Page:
The Maiden of Finland (Finnish: Suomi-neito, Swedish: Finlands mö) is the national personification of Finland.
She is a barefoot young woman in her mid-twenties with often braided blonde hair, blue eyes, wearing a blue and white national costume or a white dress. She was originally called Aura after the Aura River in Turku.
As a symbol, the Finnish Maiden has been used since the 19th century when she was pictured as a woman wearing a turreted crown, and then developing as Finland gained a national consciousness and independence. She was depicted in poetry and fine arts. Zachris Topelius and Walter Runeberg were important in establishing Finnish Maiden as a symbol. Like the Mother Svea of neighbouring Sweden, the Finnish maiden was first an adult woman but gradually became younger.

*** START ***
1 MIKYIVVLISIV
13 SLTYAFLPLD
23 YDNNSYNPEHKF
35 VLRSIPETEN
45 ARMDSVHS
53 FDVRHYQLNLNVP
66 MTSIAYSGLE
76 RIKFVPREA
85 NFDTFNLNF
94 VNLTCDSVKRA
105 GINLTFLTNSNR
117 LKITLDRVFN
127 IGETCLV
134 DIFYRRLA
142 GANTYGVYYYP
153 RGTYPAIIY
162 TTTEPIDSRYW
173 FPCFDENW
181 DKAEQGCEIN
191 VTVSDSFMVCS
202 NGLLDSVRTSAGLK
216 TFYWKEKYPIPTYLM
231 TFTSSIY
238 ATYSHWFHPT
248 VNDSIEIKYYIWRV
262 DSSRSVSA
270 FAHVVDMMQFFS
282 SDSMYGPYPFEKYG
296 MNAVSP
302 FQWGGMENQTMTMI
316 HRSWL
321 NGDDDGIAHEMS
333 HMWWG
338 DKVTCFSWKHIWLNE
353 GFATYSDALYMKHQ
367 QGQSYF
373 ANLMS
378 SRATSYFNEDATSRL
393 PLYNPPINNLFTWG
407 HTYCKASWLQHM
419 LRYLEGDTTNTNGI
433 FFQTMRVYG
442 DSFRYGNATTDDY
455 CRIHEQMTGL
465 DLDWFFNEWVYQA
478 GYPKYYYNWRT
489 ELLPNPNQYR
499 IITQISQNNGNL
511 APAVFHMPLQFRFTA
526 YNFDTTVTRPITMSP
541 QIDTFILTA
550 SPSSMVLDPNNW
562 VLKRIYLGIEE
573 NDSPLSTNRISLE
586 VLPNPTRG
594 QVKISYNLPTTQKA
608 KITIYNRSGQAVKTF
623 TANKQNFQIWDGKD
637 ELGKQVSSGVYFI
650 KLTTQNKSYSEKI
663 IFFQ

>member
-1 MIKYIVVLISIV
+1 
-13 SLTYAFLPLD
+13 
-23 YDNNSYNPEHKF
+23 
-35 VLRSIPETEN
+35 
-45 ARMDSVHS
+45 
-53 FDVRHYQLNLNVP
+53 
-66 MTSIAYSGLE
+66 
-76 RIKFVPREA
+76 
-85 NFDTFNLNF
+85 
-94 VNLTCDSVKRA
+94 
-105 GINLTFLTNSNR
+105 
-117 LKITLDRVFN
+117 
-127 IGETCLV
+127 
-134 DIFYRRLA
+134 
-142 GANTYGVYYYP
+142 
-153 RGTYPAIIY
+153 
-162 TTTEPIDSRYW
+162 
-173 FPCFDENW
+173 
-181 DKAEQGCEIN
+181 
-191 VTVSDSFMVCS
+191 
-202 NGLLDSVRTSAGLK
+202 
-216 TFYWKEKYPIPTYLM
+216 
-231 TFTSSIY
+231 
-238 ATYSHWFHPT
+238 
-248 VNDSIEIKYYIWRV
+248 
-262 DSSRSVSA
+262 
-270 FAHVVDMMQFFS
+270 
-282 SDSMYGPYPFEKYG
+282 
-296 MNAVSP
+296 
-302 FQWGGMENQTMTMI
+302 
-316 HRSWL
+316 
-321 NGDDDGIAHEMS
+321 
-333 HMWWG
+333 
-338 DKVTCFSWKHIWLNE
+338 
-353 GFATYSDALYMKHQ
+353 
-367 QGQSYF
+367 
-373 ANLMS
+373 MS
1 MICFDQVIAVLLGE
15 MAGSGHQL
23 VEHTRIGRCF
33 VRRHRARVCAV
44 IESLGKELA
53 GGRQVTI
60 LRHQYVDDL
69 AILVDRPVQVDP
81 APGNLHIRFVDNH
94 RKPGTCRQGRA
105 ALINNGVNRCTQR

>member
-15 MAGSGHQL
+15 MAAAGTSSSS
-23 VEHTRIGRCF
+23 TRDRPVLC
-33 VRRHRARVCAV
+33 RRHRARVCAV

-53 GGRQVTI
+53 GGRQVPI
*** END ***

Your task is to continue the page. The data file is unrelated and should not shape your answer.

The Maiden of Finland can also refer to the shape of Finland on the map. With a little imagination it looks like a female form which has one hand raised (and another before the Moscow Armistice of 1944), a head, and a skirt. The metaphor is so commonly used that the northwestern area around Enontekiö is known as the Arm (Käsivarsi) even in official contexts. Compare the dress in the painting above with the map on the right.